Foundation for the NIH Launches Bone Quality Project
Effort will spur drug development
Bethesda, MD (December 3, 2013) —The Foundation for the National Institutes of Health (FNIH) Biomarkers Consortium announced today the launch of a three-year study to track the progression of osteoporosis more precisely and pave the way for more effective treatments. The study, which utilizes data from existing academic and clinical trials, is designed to establish the validity of specific imaging and biochemical markers for bone health.
Approximately 9 million adults in the United States suffer from osteoporosis, a progressive bone disease that is characterized by a decrease in bone mass and density that leads to an increased risk of bone fractures, and, with our aging population, the numbers continue to rise. Over the last twenty years, progress has been made in both the diagnosis and treatment of osteoporosis. Substantial challenges remain, however, including limited treatment efficacy for non-spine fractures, limited evidence that anti-osteoporosis drugs prevent fractures among those who do not yet have osteoporosis, and lack of data supporting the efficacy of a given treatment beyond the duration of most clinical trials. Recent concerns have prompted regulatory agencies to review the safety of antiresorptive drugs for osteoporosis, while these same concerns among patients and physicians are decreasing the use of this particular class of drugs.
“There is an imperative need for continued development of new osteoporosis drugs and for determining rational clinical strategies for their use,” says Dr. Janet Woodcock from the Food and Drug Administration (FDA). “We applaud the FNIH for spearheading this important work.”
The FNIH Biomarkers Consortium Bone Quality Project will evaluate the effectiveness of two types of biomarkers that measure bone strength: 1) Quantitative Computed Tomography (QCT), a state-of-the-art imaging technology, and 2) biochemical markers of bone turnover (BTM), defined as biomarkers of bone formation or resorption. Both QCT and BTMs have been included in existing clinical trials in small subsets of patients with some relevant analyses previously performed. However, analytic methods have varied greatly among the existing analyses and this challenge, together with small sample sizes, has limited the ability to draw definitive conclusions about their utility.
“This effort has great potential to impact clinical trials and ultimately clinical practice by improving our understanding of these imaging and biochemical biomarkers in patients with osteoporosis,” says Dr. Stephen I. Katz, Director of the NIH’s National Institute of Arthritis and Musculoskeletal and Skin Diseases (NIAMS).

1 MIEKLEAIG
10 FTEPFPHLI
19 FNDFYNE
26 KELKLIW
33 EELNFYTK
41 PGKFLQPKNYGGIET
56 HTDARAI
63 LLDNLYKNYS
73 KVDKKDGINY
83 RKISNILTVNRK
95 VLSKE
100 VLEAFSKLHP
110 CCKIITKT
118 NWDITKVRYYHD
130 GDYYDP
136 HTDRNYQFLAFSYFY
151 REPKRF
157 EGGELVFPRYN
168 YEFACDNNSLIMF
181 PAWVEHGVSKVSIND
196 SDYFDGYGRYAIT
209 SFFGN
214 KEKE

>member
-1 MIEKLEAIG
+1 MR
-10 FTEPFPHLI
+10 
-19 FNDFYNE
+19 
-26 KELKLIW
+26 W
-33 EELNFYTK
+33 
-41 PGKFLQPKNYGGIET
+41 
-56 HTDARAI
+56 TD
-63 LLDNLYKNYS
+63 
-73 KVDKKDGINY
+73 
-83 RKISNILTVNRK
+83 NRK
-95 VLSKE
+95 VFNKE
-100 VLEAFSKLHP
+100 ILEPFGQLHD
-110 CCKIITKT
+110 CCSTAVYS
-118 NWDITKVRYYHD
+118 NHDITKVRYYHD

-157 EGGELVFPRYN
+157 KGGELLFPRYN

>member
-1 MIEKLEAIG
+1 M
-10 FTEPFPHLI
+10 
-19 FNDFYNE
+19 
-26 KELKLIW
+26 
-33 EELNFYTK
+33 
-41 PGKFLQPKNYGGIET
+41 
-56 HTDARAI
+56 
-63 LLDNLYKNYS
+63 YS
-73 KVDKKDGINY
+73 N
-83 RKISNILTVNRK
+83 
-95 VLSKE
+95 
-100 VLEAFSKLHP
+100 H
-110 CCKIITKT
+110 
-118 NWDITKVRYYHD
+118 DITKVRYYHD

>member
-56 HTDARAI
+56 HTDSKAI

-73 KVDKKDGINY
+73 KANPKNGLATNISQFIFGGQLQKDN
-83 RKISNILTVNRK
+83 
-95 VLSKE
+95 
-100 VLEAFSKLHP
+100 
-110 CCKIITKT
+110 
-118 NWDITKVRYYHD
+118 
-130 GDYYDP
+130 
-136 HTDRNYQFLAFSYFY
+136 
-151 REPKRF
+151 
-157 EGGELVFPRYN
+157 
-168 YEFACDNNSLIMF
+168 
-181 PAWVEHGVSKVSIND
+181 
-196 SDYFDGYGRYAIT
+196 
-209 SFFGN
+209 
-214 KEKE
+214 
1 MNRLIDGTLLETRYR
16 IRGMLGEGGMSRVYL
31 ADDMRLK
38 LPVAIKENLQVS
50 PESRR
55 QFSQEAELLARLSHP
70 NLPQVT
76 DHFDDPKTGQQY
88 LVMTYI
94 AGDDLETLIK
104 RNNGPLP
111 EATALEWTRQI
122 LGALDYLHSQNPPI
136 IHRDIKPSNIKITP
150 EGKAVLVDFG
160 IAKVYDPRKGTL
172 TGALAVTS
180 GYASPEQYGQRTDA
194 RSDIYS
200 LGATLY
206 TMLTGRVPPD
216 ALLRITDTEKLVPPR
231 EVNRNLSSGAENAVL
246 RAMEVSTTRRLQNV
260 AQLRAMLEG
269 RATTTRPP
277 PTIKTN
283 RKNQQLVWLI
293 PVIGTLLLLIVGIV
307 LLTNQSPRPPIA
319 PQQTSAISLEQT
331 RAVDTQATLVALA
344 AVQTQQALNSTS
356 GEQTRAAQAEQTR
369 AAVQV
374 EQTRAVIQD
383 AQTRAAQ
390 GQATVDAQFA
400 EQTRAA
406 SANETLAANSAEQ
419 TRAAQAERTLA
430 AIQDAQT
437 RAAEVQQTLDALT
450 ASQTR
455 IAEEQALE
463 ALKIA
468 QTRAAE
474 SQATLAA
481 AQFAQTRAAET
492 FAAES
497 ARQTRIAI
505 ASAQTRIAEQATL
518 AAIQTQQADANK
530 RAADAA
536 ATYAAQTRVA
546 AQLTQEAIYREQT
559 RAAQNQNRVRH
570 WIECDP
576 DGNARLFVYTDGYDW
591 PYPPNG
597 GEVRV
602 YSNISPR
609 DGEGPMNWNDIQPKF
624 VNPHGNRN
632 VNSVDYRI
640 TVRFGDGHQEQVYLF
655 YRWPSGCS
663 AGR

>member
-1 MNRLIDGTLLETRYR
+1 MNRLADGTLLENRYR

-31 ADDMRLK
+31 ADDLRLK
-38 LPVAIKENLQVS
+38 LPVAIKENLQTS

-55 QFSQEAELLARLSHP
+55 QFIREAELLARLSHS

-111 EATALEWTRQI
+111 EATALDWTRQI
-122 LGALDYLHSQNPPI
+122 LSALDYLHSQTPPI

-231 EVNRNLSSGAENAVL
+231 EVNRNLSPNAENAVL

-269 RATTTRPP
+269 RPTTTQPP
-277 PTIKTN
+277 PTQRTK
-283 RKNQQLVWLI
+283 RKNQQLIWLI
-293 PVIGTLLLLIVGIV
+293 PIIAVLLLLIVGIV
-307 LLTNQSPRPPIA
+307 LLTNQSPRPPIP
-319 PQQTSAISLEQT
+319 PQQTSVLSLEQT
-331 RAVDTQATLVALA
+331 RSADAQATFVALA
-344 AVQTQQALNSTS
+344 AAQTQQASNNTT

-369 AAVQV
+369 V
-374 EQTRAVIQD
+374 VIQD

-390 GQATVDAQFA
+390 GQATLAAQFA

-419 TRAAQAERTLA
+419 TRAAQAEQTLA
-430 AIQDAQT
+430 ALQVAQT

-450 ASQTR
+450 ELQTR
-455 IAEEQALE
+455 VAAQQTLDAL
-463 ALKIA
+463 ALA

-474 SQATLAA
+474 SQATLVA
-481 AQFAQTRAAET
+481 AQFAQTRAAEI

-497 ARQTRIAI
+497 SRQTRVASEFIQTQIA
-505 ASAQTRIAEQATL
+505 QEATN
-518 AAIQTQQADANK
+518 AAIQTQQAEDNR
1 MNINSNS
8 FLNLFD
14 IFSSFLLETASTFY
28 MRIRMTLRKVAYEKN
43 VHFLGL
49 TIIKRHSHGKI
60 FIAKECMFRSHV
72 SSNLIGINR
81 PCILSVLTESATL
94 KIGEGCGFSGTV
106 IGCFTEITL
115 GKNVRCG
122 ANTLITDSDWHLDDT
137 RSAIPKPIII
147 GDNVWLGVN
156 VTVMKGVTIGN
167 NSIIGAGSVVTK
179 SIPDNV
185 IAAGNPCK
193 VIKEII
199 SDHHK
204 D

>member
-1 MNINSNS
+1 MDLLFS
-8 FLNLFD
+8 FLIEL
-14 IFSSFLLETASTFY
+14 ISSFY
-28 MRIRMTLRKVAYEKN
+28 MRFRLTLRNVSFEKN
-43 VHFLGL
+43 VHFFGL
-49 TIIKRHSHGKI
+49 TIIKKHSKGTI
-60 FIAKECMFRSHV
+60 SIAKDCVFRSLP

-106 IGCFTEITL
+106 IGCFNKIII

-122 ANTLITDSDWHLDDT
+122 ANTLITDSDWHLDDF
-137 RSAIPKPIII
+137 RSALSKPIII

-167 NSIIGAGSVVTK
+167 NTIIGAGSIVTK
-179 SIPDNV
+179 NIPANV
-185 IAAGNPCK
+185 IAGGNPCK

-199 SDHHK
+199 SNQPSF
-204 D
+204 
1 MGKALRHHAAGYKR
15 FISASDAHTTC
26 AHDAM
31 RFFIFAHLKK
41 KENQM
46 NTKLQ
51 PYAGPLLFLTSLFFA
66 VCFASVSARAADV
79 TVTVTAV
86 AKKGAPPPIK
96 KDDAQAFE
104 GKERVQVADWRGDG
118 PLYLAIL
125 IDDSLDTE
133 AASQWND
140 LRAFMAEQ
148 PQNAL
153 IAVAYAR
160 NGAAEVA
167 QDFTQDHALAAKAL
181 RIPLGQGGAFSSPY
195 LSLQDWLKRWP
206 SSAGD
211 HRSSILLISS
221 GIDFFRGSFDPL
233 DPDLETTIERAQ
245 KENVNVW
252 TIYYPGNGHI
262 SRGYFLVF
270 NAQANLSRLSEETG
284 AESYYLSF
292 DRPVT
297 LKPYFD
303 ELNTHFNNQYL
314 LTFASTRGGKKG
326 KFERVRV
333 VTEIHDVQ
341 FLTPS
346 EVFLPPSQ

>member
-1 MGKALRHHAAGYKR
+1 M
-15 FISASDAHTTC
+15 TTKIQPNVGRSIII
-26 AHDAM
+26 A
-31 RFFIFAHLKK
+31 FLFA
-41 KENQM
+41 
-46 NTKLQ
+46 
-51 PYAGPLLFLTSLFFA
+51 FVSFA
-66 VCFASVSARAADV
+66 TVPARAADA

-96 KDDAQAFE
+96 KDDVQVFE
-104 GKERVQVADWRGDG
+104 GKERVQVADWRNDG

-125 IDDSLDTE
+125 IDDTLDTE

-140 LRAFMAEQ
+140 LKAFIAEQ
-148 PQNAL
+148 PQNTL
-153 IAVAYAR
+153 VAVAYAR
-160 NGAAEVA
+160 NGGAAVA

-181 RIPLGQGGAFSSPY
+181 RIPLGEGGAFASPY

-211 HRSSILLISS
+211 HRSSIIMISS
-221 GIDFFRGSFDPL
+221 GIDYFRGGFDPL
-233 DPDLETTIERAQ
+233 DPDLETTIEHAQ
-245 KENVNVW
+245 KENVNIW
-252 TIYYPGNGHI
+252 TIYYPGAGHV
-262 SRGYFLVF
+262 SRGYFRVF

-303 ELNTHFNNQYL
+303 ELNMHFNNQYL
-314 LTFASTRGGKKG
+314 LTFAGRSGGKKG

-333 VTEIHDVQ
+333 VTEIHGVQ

“The Bone Quality Project will take advantage of the many thousands of patients who have already been studied over the years in both the academic and industry settings by pooling the data from the QCT and BTM sub-studies to conclusively establish the value of these measurements for drug development and clinical use,” said Dr. Dennis Black, the Principal Investigator from the University of California San Francisco (UCSF). Black will lead the project along with Drs. Douglas Bauer at UCSF and Mary Bouxsein at Harvard Medical School. Utilizing a collaborative approach, the FNIH Biomarkers Consortium has brought together osteoporosis experts from the National Institutes of Health (NIH), FDA, academic institutions, the pharmaceutical industry, and not-for-profit sector to develop the project. The project chair is Dr. Gayle Lester from NIAMS. Financial support is being provided through funds contributed to the FNIH for this project from the American Society for Bone and Mineral Research, Amgen, Inc., Eli Lilly and Company, Merck & Co., Inc., and the Dairy Research Institute ®.
“This public-private partnership involves key stakeholders in the osteoporosis field to address a critical unmet medical need,” says Dr. Maria Freire, FNIH President and CEO. "The validation of biomarkers for use in patient management will facilitate drug development to treat and potentially prevent this prevalent disease in the growing world population of older adults."
For more information about this project, please visit www.fnih.org.
About the Foundation for the NIH
Established by the United States Congress to support the mission of the NIH—improving health through scientific discovery in the search for cures—the Foundation for the NIH is a leader in identifying and addressing complex scientific and health issues. The Foundation is a not-for-profit, 501(c)(3) charitable organization that raises private-sector funds for a broad portfolio of unique programs that complement and enhance NIH priorities and activities. For additional information about the Foundation for the NIH, please visit www.fnih.org.
About the Biomarkers Consortium
The Biomarkers Consortium is a public-private biomedical research partnership managed by the Foundation for the National Institutes of Health that endeavors to discover, develop, and seek regulatory approval for biological markers (biomarkers) to speed the development of medicines and therapies for detection, prevention, diagnosis and treatment of disease and improve patient care. For additional information about the Biomarkers Consortium, please visit www.biomarkersconsortium.org.
Foundation for the NIH
rfolkers [at] fnih [dot] org
cgreenwald [at] rubenstein [dot] com
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